Both of these mental processes, while being rooted in concerns and truths that are very real, miss the truth that humans are part of the natural world, that human habitat damaging that of others is only different in scale from certain ants that consume everything in their path, of large amounts of predators decimating prey populations, of large populations of herbivores decimating plant populations.
The goal of subjugation of nature hurts not just what is perceived as the natural world, but the human world as well, as we depend on that which isn’t human for food, for oxygen, for climate regulation, for clean water, housing, for many things we need for survival, to make human habitat possible.
And humans are a part of the environment as much as any other species. The elimination of humans will have the same results as the elimination of a predator or grazing species. This is well seen in changes between fire management policies. A change from a policy to put out all fires to a let it burn approach results in danger not just to human habitat but to many other habitats, as the prevention of fire allows fuel to build up, and a sudden stop in prevention results in worse and wider spread fires that would naturally occur. Likewise, fire prevention if too aggressive prevent the processes that would naturally occur. For instance, fire reduces pine beetle populations, lowering the amount of dead pine timber, which are the cause of large spread fire, and stimulates the cones to replace what was burned. Fire also stimulates root activity in aspens, causing growth in size and density of aspen groves which are habitat to many types of species. Any change in policy, or in human behavior, if not gradual with a smooth transition, will have unexpected ramifications that might not be beneficial.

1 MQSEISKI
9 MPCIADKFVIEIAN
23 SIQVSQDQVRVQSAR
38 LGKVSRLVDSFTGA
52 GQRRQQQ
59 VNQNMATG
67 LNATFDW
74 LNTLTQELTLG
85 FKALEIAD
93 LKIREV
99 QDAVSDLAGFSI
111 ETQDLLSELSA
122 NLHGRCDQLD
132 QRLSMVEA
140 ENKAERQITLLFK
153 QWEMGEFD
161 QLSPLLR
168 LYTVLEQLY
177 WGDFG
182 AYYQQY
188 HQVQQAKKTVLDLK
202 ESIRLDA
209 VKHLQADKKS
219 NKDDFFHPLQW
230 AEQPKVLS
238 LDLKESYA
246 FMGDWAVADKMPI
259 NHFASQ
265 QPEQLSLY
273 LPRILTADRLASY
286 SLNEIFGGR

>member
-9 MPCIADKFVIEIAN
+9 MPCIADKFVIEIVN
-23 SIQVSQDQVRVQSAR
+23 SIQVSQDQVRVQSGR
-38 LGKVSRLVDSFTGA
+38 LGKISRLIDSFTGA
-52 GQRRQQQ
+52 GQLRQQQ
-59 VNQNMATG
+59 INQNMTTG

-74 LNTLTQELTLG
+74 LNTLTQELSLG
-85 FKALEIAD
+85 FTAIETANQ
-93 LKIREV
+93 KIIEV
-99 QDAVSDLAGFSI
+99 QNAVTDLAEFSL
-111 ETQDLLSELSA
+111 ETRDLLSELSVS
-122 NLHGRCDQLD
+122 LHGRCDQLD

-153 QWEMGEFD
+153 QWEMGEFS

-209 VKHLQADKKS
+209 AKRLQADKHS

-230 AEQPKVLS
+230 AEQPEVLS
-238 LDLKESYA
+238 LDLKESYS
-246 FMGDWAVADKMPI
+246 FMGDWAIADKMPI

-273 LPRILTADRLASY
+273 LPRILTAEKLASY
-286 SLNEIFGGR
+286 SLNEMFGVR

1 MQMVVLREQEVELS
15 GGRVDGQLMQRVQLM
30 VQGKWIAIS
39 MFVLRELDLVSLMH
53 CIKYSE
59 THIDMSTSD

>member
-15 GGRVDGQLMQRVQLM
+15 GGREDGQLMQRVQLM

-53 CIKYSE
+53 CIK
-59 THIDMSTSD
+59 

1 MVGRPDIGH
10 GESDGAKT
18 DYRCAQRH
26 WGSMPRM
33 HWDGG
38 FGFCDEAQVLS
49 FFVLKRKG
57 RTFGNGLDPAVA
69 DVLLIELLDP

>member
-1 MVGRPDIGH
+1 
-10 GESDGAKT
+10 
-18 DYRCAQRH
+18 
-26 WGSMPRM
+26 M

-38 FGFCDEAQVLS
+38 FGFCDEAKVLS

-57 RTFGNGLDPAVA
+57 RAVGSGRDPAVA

The solution to the problems that arise in human vs nature interactions is not to fight against nature or against humans, but to understand that there is no separation. Human is part of nature, not a separate thing. In this understanding, solutions arise that can facilitate human needs while taking into account the impact on the other parts of nature. Only then can a better balance and better approach be possible.